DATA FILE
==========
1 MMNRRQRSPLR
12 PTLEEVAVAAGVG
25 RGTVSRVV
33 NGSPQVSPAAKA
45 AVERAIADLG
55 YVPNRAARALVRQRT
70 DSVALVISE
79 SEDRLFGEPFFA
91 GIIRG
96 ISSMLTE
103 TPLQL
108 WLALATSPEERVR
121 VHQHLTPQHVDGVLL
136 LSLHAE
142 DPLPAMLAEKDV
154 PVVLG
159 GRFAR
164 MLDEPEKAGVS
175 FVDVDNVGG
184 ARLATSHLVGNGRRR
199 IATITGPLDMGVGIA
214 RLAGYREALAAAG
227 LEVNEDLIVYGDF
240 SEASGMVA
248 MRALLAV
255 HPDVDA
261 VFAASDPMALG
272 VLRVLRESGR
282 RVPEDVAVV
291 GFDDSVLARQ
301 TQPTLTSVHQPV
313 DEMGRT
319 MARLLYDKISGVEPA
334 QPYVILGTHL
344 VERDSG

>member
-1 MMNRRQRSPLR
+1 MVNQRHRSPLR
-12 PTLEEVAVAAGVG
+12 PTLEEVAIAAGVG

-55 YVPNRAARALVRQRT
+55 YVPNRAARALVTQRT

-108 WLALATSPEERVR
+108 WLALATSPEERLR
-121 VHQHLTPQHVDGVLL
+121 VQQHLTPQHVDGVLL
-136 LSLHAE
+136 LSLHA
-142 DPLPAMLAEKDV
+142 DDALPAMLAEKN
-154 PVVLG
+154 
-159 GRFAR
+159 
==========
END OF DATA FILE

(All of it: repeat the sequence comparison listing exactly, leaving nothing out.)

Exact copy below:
1 MMNRRQRSPLR
12 PTLEEVAVAAGVG
25 RGTVSRVV
33 NGSPQVSPAAKA
45 AVERAIADLG
55 YVPNRAARALVRQRT
70 DSVALVISE
79 SEDRLFGEPFFA
91 GIIRG
96 ISSMLTE
103 TPLQL
108 WLALATSPEERVR
121 VHQHLTPQHVDGVLL
136 LSLHAE
142 DPLPAMLAEKDV
154 PVVLG
159 GRFAR
164 MLDEPEKAGVS
175 FVDVDNVGG
184 ARLATSHLVGNGRRR
199 IATITGPLDMGVGIA
214 RLAGYREALAAAG
227 LEVNEDLIVYGDF
240 SEASGMVA
248 MRALLAV
255 HPDVDA
261 VFAASDPMALG
272 VLRVLRESGR
282 RVPEDVAVV
291 GFDDSVLARQ
301 TQPTLTSVHQPV
313 DEMGRT
319 MARLLYDKISGVEPA
334 QPYVILGTHL
344 VERDSG

>member
-1 MMNRRQRSPLR
+1 MVNQRHRSPLR
-12 PTLEEVAVAAGVG
+12 PTLEEVAIAAGVG

-55 YVPNRAARALVRQRT
+55 YVPNRAARALVTQRT

-108 WLALATSPEERVR
+108 WLALATSPEERLR
-121 VHQHLTPQHVDGVLL
+121 VQQHLTPQHVDGVLL
-136 LSLHAE
+136 LSLHA
-142 DPLPAMLAEKDV
+142 DDALPAMLAEKN
-154 PVVLG
+154 
-159 GRFAR
+159 